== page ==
Also, what’s the best way to get a clear graph description of a model, with the output tensor size at each node?

@jansel @wconstab

One thing I like about FX is the low barrier to entry. For example, I wrote an FX-based profiler in a few hours as a quick experiment to explore fusion opportunities. We have seen an explosion in cool applications of FX like that. With TorchScript there is a lot more to learn in order to get started, and TorchScript graphs look a lot less like the original program than FX graphs.

Torch.fx isn’t a packaging format or a compiler. To package a model in FX you can use either TorchScript or torch.package.

TorchScript takes your model outside of Python. Because of that, the functionality is limited and you lose access to the many features in PyTorch/Python and some models won’t work or be incorrect.

Torch.package leaves the model in Python, so it supports all the features of PyTorch. You have the option of TorchScripting the model after you load it from the package, so you could think of TorchScript more as a runtime than a storage format.

Thanks @jansel for the explanation, I understand better now.
Looks like an appropriate tool for my software TorchStudio, which needs to export any kind of local model for local or remote training.

However, looking at the tutorial it seems torch.package needs some extra input from the user to specify what modules are extern or intern.
1/ In order to automate this, can I provide it a list of all known installed package (or at least the big ones such as numpy and such) to be considered as extern, even if the model doesn’t use them ?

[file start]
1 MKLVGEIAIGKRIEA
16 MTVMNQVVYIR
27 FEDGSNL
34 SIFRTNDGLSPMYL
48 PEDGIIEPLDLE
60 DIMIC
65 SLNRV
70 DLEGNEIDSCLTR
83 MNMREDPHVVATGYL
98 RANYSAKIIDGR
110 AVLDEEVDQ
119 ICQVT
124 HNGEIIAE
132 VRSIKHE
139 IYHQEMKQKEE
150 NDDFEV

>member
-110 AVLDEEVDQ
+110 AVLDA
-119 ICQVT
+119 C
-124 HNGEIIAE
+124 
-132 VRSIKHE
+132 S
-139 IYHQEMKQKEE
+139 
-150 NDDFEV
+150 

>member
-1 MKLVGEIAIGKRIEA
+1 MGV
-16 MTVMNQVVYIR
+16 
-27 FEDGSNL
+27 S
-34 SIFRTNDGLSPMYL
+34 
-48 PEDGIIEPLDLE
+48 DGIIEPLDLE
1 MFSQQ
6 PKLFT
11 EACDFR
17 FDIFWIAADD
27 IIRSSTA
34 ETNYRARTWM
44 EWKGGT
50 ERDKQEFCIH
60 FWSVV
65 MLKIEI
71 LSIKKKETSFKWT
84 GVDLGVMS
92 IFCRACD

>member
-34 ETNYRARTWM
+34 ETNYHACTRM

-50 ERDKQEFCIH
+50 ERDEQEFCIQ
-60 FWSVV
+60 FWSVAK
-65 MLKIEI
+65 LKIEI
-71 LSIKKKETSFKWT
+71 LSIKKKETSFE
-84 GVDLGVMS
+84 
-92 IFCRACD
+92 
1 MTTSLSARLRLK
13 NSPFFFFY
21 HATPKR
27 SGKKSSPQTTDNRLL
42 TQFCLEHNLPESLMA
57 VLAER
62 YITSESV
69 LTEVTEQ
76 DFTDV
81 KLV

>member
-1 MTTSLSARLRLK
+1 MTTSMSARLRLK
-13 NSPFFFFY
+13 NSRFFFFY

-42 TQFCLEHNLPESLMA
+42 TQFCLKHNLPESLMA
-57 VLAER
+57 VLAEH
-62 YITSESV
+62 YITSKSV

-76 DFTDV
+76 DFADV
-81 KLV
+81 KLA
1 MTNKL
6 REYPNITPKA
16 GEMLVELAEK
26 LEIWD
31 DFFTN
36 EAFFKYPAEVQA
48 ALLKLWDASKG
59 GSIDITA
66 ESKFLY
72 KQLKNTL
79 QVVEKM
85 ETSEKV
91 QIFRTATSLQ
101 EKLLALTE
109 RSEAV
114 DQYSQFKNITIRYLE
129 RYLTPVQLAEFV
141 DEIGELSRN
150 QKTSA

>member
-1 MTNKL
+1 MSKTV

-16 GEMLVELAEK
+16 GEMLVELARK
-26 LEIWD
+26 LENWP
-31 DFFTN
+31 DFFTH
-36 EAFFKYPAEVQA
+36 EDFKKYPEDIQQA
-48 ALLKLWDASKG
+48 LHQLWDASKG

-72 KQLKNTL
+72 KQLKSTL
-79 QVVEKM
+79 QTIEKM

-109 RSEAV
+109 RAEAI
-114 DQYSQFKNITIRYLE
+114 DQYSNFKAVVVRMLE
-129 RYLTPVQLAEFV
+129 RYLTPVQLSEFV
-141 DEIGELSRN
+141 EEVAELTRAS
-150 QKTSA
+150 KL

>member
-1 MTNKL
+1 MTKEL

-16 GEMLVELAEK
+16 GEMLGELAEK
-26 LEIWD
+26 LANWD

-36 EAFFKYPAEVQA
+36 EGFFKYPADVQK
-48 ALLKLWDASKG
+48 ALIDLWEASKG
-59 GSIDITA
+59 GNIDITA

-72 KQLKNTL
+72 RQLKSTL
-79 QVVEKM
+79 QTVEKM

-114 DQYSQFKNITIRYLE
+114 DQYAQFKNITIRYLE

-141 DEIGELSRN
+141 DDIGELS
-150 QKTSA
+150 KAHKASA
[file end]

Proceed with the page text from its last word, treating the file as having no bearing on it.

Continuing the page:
2/ …and then can I tell it to consider everything I didn’t list as intern ?
3/ What about torch::deploy, is it (or will it be) part of libtorch ? It doesn’t rely on extra dependencies other than what’s provided with libtorch ? I guess if a model use an extern module, then it won’t work ?

1/ In order to automate this, can I provide it a list of all known installed package (or at least the big ones such as numpy and such) to be considered as extern, even if the model doesn’t use them ?

That would work, yes.

2/ …and then can I tell it to consider everything I didn’t list as intern ?

Yes, a pattern like intern("**") will catch everything.

3/ What about torch::deploy, is it (or will it be) part of libtorch ? It doesn’t rely on extra dependencies other than what’s provided with libtorch ? I guess if a model use an extern module, then it won’t work ?

Today it is an optional part of the libtorch build (controlled by the USE_DEPLOY flag). Using torch and any part of the Python standard library will work today, but external modules won’t work without changing the PyTorch build. Our plan is to handle external dependencies better before releasing torch::deploy publically.

How does Lazy Tensor Core relate to PyTorch “backends” (is there a more specific name?)? How about device types?

Also, while this post is a great start, perhaps the relationships between these subsystems that have overlapping and related functionality should be clarified in a page that lives in